And as an example of how development can create risks, the Soviet Union in the late 20s through the late 40s went through an absolutely explosive period of economic growth, one of the most rapid modernization processes we've ever seen, something like China in the modern era. Millions and millions of people moving off of very unproductive jobs on farms into factories. From a human empowerment point of view this looked absolutely fantastic, because you have lots of people escaping poverty, improved health, improved education. And probably it was a positive thing, but it also created some risks. Because the fact that the USSR industrialized so quickly meant that they were able to develop nuclear weapons very soon after the US developed them, creating again the potential for a world-destroying nuclear war, that wouldn't have existed, say, if the US had been the only power. In addition, the USSR was controlled by Stalin, one of the most monomaniacal totalitarian dictators ever, really evil guy, who became a lot more powerful because he had this enormous economy behind him. So the USSR developing wasn't an unmitigated positive thing, it created some risks to humanity as well.

So here I want to present the person versus person hypothesis, which is that most of the threats to the long term are human created. And I think is true, because except for pandemics, most natural risks like supervolcanoes, which could be very damaging, or asteroids, the annual risk is really really low. And we can easily recover from most of these things, like a supervolcano is very very hard for that to go out and actually kill absolutely everyone. The Future of Humanity institute has a paper forthcoming [JK: six months later I don't see it on FHI's publications page but maybe it's still not out yet?] about this, how anthropocentric risk is significantly larger than risk from nature, probably ten or a hundred times higher.

To get an idea about how would you go about modeling whether human empowerment is positive or negative in a person versus person world, it's definitely not easy. Because you have to think about what is the risk to human civilization proportional to. Is it a per-year risk, like you have with asteroids, where it's like every year there's a risk that an asteroid or comet is going to come by the earth. Or maybe some risks we face are proportional to the annual rate of growth, perhaps if we go faster then we have less time to prepare to changes and so we're less well able to deal with them when they arrive, in which case growing more slowly would be better because we have more potential for forethought. Or maybe it's per-year so you think with the nuclear weapons example we have a risky time between when you invent nuclear weapons and when you invent a technology the neuters nuclear weapons like mutually assured destruction which stops us from using them. In that case, if it's just in between a transition between two things, then going faster is fine, because you're shortening the time between when invent the problem and when you solve it, in which case you want to go fast. But basically the modeling gets tricky here pretty quickly, and so it's hard to come up with really overwhelming argument one way or the other.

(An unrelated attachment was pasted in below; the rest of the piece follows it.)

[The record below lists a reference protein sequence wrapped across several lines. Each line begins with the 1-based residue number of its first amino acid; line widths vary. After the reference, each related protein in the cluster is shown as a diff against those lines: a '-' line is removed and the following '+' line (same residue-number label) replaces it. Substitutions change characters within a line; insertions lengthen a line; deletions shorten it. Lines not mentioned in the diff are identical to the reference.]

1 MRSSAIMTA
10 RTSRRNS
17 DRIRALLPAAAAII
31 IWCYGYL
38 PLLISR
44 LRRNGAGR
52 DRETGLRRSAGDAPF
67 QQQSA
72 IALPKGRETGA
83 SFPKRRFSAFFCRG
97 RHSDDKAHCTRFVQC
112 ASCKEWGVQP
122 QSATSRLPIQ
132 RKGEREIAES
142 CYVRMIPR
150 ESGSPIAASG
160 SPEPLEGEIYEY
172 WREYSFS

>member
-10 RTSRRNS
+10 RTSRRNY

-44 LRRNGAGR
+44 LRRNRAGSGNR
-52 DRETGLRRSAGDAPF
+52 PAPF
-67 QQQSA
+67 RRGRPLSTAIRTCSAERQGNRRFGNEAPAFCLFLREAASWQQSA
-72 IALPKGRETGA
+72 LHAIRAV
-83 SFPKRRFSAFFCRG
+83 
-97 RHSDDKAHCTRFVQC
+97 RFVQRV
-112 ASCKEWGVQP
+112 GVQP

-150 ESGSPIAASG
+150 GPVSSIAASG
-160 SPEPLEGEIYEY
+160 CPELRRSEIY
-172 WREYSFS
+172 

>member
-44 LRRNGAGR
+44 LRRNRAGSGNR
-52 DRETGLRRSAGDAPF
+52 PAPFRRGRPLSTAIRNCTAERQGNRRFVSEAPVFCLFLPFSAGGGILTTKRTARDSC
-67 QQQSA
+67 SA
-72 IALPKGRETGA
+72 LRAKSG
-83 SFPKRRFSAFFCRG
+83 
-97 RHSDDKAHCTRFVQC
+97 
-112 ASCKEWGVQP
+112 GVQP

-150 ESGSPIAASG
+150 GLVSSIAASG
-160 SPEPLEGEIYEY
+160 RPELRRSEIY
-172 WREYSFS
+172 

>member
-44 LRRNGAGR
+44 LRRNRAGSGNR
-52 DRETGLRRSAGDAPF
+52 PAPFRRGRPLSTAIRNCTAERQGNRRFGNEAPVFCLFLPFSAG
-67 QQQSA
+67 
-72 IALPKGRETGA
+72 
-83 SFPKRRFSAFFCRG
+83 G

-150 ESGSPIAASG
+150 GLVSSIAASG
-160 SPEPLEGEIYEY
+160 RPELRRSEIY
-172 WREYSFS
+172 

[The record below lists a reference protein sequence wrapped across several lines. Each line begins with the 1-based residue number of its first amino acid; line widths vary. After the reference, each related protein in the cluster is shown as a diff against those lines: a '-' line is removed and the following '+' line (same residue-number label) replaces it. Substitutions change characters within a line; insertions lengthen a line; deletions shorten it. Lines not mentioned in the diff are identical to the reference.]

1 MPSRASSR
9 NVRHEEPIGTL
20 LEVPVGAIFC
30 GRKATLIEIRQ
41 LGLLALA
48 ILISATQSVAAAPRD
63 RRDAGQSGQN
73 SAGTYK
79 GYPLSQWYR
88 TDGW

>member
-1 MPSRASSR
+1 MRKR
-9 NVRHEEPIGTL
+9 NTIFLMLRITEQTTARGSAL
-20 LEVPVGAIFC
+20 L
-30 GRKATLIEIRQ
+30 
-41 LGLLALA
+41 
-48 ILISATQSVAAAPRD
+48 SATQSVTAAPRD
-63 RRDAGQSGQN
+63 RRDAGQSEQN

But another thing that might be relevant is the ratio between human prudence and human power, our technological ability. One idea that you might have here is that we should only obtain technological abilities once we're ready to deal with them, that's the thing that's going to limit the risks to humanity in the long term. We do want to have technologies, but only once we're able to use them safely. So, for example, we give kids scissors but we don't give them guns, because scissors are useful to a child and the risks they pose are not so large because they know how not to cut themselves, and even if they do it's not the end of the world. But we don't give them guns because they don't understand them and they don't yet know how to use them safely necessarily, so we wait until they're somewhat older and more mature. So the question I want to pose to you is, do we have the unity, the compassion, and the maturity to wield new technologies of mass destruction. I think the answer is pretty clearly no, but if you're not convinced [shows slide with an animation of Trump pointing at his head and saying "we need brain"] this genius who can tell you, I think he's got a very strong case here, that we need to have more brains before we develop technologies that are extremely risky to us, a very trustworthy fellow.

So this would suggest a different approach to going about doing good, which would be differential speedup. So if you're trying to do differential speedup rather than just general human empowerment, then you want to be thinking, what things do we most need before other things. What is it beneficial to have first? And also, what things seem least likely to backfire, at least if we get them immediately.